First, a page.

Iowa farmers plant half season’s corn in a week


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Eleanor Hildebrandt | May 18, 2022

After several delays during the typical planting season, Iowa farmers planted 43 percent of their corn crop last week.

On Monday, the U.S. Department of Agriculture reported the corn planting is still nine days behind, but it is quickly catching up to where it has been in previous years. Statewide, Iowa Capital Dispatch reported the planting percentage jumped from 14 to 57 in a matter of days. The large strides are because of an improvement in the weather. Warmer temperatures have heated the soil to where it usually is during Iowa summers, allowing for more viable seeds to be planted. Corn plants need soil to be 50 degrees Fahrenheit.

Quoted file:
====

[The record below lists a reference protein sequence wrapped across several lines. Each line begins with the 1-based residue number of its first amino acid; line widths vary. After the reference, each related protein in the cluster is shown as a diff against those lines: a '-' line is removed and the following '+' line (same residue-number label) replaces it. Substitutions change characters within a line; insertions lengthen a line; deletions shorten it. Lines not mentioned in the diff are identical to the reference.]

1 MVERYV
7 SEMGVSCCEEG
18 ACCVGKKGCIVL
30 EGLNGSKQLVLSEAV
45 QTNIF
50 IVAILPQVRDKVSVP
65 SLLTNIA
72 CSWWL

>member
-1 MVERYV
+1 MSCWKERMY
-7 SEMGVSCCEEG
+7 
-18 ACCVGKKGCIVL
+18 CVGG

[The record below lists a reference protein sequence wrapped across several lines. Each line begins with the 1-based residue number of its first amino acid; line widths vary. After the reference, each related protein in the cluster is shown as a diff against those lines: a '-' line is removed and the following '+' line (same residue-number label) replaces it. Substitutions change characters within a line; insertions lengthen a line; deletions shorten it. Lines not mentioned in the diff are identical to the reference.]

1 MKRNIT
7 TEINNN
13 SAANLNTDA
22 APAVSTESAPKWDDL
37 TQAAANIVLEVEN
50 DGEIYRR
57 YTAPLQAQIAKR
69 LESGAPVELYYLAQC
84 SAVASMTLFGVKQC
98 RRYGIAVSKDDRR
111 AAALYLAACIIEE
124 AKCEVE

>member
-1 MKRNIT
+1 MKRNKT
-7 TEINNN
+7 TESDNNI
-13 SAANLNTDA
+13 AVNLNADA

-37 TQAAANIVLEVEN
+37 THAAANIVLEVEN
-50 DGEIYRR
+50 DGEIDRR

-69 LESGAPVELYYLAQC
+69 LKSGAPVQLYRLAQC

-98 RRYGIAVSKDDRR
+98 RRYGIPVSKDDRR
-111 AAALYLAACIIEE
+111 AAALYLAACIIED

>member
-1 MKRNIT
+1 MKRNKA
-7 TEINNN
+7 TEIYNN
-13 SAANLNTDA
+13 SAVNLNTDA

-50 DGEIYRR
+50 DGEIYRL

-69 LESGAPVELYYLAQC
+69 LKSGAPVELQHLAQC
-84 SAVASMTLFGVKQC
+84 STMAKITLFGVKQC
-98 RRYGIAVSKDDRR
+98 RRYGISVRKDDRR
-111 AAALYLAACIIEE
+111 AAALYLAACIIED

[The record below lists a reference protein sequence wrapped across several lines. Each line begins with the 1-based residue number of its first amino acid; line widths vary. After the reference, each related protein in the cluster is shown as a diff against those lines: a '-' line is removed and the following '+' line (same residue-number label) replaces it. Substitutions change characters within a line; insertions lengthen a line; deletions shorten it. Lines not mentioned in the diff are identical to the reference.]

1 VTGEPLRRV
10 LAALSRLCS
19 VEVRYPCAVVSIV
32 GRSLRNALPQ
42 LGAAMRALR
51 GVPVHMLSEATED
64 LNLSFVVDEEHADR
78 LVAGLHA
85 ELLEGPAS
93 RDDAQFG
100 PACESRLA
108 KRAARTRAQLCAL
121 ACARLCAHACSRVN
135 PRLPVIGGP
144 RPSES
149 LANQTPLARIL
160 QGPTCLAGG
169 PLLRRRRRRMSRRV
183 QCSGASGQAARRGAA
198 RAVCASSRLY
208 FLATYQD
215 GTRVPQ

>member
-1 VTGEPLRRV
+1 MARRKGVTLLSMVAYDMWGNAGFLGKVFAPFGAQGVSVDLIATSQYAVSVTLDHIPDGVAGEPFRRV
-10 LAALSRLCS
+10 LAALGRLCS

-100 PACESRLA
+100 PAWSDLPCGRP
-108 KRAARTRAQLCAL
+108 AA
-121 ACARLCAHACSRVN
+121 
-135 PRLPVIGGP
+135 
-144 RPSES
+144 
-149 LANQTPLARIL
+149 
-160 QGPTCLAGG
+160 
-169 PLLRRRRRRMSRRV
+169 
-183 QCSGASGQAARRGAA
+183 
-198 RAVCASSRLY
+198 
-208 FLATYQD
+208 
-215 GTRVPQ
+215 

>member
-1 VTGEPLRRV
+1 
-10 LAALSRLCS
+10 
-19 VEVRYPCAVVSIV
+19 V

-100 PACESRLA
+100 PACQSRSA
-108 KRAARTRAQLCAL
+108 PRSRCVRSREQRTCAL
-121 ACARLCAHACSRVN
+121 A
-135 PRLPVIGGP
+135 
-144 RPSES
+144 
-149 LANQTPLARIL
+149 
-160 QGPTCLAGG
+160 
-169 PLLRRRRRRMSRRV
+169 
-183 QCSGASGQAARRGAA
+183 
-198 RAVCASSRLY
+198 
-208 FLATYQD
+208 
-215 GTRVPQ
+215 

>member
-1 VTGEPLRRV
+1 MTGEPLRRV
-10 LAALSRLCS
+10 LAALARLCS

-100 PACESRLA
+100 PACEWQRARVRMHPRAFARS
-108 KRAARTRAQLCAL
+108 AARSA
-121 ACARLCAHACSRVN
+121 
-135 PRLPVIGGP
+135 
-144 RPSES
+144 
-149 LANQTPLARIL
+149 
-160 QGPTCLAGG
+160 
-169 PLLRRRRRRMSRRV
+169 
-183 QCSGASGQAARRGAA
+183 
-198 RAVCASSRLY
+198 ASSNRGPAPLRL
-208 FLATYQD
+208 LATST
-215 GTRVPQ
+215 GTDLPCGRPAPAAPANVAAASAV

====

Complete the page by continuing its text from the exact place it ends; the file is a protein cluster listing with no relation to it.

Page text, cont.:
Mike Naig, Iowa’s secretary of agriculture, said in a press release that the progress farmers are making is significant. It is expected that the nearly 13 million acres of corn crop usually planted in Iowa will be in the ground by Friday, May 20.

“As we look ahead, weather outlooks show promise in keeping planters rolling and farmers busy in the fields,” he said.

Soybean planting was also up over the course of the week, jumping from 7 percent to nearly 33. The crop still remains roughly a week behind the five-year average in the state.

Biden administration to speed up environmental permits for infrastructure project approvals


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Eleanor Hildebrandt | May 16, 2022